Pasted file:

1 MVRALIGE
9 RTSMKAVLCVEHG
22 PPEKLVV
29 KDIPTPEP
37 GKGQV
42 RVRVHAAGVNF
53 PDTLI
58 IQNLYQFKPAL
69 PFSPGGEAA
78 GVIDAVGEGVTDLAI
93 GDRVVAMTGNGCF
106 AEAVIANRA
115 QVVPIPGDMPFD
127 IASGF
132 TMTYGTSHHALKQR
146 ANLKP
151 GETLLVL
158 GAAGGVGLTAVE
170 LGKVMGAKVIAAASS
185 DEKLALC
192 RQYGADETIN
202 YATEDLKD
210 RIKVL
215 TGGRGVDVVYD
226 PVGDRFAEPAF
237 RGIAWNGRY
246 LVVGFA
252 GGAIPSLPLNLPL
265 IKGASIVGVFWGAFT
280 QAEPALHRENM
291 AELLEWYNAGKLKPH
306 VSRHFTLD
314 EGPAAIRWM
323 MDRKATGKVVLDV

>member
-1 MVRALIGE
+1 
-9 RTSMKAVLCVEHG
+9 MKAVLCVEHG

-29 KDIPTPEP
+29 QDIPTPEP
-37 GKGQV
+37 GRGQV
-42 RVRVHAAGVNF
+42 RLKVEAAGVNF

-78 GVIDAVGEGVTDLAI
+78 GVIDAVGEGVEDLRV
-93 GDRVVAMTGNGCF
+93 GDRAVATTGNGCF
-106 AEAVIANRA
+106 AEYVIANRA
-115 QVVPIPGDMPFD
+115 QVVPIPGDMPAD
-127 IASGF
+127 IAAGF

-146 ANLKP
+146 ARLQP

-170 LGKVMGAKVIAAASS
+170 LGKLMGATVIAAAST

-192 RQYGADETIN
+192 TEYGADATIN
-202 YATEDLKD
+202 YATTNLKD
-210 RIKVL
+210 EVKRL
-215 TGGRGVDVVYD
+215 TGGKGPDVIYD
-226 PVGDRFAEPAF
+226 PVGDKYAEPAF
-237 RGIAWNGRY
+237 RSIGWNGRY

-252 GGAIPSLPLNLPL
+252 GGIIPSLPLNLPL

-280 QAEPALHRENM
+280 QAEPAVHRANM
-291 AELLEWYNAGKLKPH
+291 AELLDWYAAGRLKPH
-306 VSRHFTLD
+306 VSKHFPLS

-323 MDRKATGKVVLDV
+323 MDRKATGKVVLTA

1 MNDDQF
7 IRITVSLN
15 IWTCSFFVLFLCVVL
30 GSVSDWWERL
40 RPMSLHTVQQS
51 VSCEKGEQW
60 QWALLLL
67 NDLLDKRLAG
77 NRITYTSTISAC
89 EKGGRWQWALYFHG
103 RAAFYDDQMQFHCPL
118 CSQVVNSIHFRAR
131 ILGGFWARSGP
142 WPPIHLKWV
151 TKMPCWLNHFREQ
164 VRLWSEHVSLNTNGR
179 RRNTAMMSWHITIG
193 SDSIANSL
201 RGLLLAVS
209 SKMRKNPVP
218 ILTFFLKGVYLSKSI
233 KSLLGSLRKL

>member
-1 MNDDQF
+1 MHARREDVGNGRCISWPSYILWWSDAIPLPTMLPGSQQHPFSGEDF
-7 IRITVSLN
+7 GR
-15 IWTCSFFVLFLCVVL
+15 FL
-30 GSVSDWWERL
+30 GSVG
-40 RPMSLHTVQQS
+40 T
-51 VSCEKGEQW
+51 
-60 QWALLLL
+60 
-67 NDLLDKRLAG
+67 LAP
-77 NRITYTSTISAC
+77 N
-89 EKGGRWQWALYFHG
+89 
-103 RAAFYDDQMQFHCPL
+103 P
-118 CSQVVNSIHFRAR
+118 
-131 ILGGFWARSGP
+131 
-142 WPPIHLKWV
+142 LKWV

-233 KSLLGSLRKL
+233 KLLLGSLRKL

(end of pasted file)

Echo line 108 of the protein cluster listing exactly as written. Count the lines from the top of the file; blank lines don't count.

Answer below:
+7 GR